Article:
Go Premium for a chance to win a PS4. Enter to Win

x
?
Solved

Datasheet Filter in Access 2016 to only show records with blanks in a field.

Posted on 2016-07-15
5
Medium Priority
?
85 Views
Last Modified: 2016-07-18
In Access 2016, if you're in datasheet view of a form and the number of records read is too much to show a list of values to filter on for a field, not only do the values to filter on not appear but also the "blanks" checkbox does not appear as a filter option.  In this circumstance, how can a user EASILY set a filter to show only records with blanks for that field without having to type an expression like "([Addresses].[POBox] Is Null OR [Addresses].[POBox]="") in the filter by form?  I need to make this easy for the user.  Also, I don't want to increase the option value for "Don't display lists when more than this number of records is read" because there are over 40,000 records.
0
Comment
Question by:Declan_Basile
  • 3
5 Comments
 
LVL 74

Accepted Solution

by:
Jeffrey Coachman earned 2000 total points
ID: 41713311
The kicker here is that (depending on the source data) , ...a "Blank" may be Null, or a zero length string("")
...so at some level you may need to have both in your filter,....

You could probably create some type of NZ() function to convert nulls to something else though...

But 40000 records is a lot to filter through...

Consider limiting the recordsource.
For example, ...instead of listing ALL customers, ...list only active customers, ...or customers wh have only placed orders in the last 12 months.

Instead of listing ALL products, ...list only "Active" products

Instead of listing ALL employees, ...list only "Sales" employees...
0
 
LVL 74

Expert Comment

by:Jeffrey Coachman
ID: 41713318
As convenient as "Filter by form" is.... as you can see, ...there are some criteria that are not so simple.

Consider creating your own custom filtering system, ...where custom criteria like:
"([Addresses].[POBox] Is Null OR [Addresses].[POBox]="") i
...can be applied behind the scenes.,
But in your user interface, the only thing the user selects is "Blanks"
0
 
LVL 85
ID: 41714502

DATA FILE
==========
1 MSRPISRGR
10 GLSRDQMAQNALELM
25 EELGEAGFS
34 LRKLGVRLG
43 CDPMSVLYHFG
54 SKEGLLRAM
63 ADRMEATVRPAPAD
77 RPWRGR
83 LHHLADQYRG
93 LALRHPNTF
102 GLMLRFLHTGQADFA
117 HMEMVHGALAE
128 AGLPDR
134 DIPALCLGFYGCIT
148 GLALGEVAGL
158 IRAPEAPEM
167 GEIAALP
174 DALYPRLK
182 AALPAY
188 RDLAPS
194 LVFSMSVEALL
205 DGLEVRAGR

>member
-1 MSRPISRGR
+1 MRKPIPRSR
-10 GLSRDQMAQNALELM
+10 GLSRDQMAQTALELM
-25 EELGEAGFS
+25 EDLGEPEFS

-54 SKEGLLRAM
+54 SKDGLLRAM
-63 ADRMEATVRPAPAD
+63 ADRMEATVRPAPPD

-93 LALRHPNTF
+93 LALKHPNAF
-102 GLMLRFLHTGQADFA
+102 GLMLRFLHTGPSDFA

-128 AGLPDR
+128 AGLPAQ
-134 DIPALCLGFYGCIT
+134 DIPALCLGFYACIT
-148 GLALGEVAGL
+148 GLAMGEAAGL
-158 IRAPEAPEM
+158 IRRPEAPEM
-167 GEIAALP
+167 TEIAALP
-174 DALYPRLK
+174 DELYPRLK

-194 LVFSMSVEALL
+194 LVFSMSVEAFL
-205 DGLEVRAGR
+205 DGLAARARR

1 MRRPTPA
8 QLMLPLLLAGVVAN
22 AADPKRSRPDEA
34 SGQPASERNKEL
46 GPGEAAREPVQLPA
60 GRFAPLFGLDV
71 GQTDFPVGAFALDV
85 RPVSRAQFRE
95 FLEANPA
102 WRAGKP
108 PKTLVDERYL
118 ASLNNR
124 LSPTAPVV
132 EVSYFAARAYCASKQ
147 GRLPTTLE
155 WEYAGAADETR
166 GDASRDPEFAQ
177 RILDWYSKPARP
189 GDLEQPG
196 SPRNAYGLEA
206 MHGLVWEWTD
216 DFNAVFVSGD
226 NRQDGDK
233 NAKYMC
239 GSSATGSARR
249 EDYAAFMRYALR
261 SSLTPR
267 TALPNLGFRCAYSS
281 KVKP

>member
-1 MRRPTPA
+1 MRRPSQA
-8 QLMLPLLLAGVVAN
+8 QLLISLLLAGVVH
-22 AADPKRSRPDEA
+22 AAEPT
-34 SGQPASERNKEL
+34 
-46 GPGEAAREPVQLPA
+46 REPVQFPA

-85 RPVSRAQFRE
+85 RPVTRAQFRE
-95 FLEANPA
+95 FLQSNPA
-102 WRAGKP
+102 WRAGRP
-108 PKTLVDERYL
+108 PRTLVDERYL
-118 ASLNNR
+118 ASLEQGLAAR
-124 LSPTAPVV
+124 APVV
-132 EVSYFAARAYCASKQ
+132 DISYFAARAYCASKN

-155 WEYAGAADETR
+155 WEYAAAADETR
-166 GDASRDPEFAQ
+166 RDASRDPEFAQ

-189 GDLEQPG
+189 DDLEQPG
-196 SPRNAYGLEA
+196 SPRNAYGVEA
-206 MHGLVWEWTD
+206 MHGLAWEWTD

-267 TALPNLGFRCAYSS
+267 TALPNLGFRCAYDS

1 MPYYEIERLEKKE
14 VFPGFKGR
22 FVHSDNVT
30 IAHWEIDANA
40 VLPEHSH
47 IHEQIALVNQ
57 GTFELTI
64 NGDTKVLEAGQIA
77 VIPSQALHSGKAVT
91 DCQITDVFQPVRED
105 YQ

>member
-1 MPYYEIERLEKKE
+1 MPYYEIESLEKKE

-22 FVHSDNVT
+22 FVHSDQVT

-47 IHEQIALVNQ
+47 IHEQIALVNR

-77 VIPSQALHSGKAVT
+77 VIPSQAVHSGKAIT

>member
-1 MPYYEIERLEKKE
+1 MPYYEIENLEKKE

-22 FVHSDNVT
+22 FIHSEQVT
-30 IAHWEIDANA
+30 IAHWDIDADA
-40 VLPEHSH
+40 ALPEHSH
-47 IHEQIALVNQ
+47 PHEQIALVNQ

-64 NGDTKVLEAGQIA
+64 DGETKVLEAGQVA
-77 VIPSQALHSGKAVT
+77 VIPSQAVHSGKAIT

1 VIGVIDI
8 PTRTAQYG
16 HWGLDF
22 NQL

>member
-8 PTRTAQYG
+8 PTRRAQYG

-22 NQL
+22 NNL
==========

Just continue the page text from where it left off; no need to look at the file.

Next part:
I'd agree with Jeff - if you have needs more complex than those provided by the built-in systems, then you should create your own filtering system. You can make that as simple or as complex as you wish, and you can tailor the system to exactly meet your needs. You won't be able to do that with the built-in systems.
0
 
LVL 1

Author Closing Comment

by:Declan_Basile
ID: 41717154
Thanks Jeff.  I was hoping that there was something I was missing, like an option to always show the "blank" option even if the list of other values aren't shown because the quantity of them is over the threshold to show them.  I'm trying to use the built in functions as much as possible, but I'll have to, as you said, create my own feature for including/not including blanks.  It still beats confusing the heck out of the users by telling them about null/empty string syntax.
0
 
LVL 74

Expert Comment

by:Jeffrey Coachman
ID: 41718023
You you are correct.

You should always use the tools that Access provides, ...if at all possible.
Too many people ask to build their own custom filters when Access already provides this basic functionality.
;-)
0

Featured Post

Veeam Task Manager for Hyper-V

Task Manager for Hyper-V provides critical information that allows you to monitor Hyper-V performance by displaying real-time views of CPU and memory at the individual VM-level, so you can quickly identify which VMs are using host resources.

Question has a verified solution.

If you are experiencing a similar issue, please ask a related question

This article describes a method of delivering Word templates for use in merging Access data to Word documents, that requires no computer knowledge on the part of the recipient -- the templates are saved in table fields, and are extracted and install…
In a use case, a user needs to close an opened report by simply pressing the Escape (Esc) key. This can be done by adding macro code in Report_KeyPress or Report_KeyDown event.
Have you created a query with information for a calendar? ... and then, abra-cadabra, the calendar is done?! I am going to show you how to make that happen. Visualize your data!  ... really see it To use the code to create a calendar from a q…
This lesson discusses how to use a Mainform + Subforms in Microsoft Access to find and enter data for payments on orders. The sample data comes from a custom shop that builds and sells movable storage structures that are delivered to your property. …
Suggested Courses

782 members asked questions and received personalized solutions in the past 7 days.

Join the community of 500,000 technology professionals and ask your questions.

Join & Ask a Question